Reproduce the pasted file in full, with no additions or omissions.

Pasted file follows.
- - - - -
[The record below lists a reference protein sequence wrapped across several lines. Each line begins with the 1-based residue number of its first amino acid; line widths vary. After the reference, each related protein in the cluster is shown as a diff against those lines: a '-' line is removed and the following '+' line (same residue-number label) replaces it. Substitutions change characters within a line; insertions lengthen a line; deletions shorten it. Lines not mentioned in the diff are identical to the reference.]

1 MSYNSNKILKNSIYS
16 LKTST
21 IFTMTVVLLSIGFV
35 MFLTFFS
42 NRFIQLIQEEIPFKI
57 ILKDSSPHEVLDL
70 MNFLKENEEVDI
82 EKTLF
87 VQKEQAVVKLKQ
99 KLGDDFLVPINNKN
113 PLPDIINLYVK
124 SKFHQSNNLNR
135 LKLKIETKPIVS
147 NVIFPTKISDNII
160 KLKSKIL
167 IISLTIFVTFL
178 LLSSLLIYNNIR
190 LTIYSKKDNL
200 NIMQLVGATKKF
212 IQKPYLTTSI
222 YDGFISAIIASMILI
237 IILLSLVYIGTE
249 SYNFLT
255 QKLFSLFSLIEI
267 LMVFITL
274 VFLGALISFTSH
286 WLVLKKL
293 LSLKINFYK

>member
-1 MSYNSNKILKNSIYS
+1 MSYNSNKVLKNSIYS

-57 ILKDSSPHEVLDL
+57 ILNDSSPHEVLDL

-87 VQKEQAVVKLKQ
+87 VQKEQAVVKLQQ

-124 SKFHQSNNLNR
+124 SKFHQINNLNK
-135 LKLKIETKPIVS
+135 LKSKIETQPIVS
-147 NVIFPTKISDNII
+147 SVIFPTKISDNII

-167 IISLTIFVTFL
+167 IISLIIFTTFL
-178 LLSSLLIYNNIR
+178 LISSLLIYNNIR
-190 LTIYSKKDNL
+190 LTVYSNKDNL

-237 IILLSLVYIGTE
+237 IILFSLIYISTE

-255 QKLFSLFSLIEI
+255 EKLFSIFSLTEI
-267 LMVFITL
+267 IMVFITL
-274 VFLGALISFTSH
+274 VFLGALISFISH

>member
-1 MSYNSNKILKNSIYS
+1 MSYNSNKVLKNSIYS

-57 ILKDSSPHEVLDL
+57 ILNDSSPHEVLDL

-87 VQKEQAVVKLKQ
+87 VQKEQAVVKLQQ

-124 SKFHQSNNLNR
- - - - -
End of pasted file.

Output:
[The record below lists a reference protein sequence wrapped across several lines. Each line begins with the 1-based residue number of its first amino acid; line widths vary. After the reference, each related protein in the cluster is shown as a diff against those lines: a '-' line is removed and the following '+' line (same residue-number label) replaces it. Substitutions change characters within a line; insertions lengthen a line; deletions shorten it. Lines not mentioned in the diff are identical to the reference.]

1 MSYNSNKILKNSIYS
16 LKTST
21 IFTMTVVLLSIGFV
35 MFLTFFS
42 NRFIQLIQEEIPFKI
57 ILKDSSPHEVLDL
70 MNFLKENEEVDI
82 EKTLF
87 VQKEQAVVKLKQ
99 KLGDDFLVPINNKN
113 PLPDIINLYVK
124 SKFHQSNNLNR
135 LKLKIETKPIVS
147 NVIFPTKISDNII
160 KLKSKIL
167 IISLTIFVTFL
178 LLSSLLIYNNIR
190 LTIYSKKDNL
200 NIMQLVGATKKF
212 IQKPYLTTSI
222 YDGFISAIIASMILI
237 IILLSLVYIGTE
249 SYNFLT
255 QKLFSLFSLIEI
267 LMVFITL
274 VFLGALISFTSH
286 WLVLKKL
293 LSLKINFYK

>member
-1 MSYNSNKILKNSIYS
+1 MSYNSNKVLKNSIYS

-57 ILKDSSPHEVLDL
+57 ILNDSSPHEVLDL

-87 VQKEQAVVKLKQ
+87 VQKEQAVVKLQQ

-124 SKFHQSNNLNR
+124 SKFHQINNLNK
-135 LKLKIETKPIVS
+135 LKSKIETQPIVS
-147 NVIFPTKISDNII
+147 SVIFPTKISDNII

-167 IISLTIFVTFL
+167 IISLIIFTTFL
-178 LLSSLLIYNNIR
+178 LISSLLIYNNIR
-190 LTIYSKKDNL
+190 LTVYSNKDNL

-237 IILLSLVYIGTE
+237 IILFSLIYISTE

-255 QKLFSLFSLIEI
+255 EKLFSIFSLTEI
-267 LMVFITL
+267 IMVFITL
-274 VFLGALISFTSH
+274 VFLGALISFISH

>member
-1 MSYNSNKILKNSIYS
+1 MSYNSNKVLKNSIYS

-57 ILKDSSPHEVLDL
+57 ILNDSSPHEVLDL

-87 VQKEQAVVKLKQ
+87 VQKEQAVVKLQQ

-124 SKFHQSNNLNR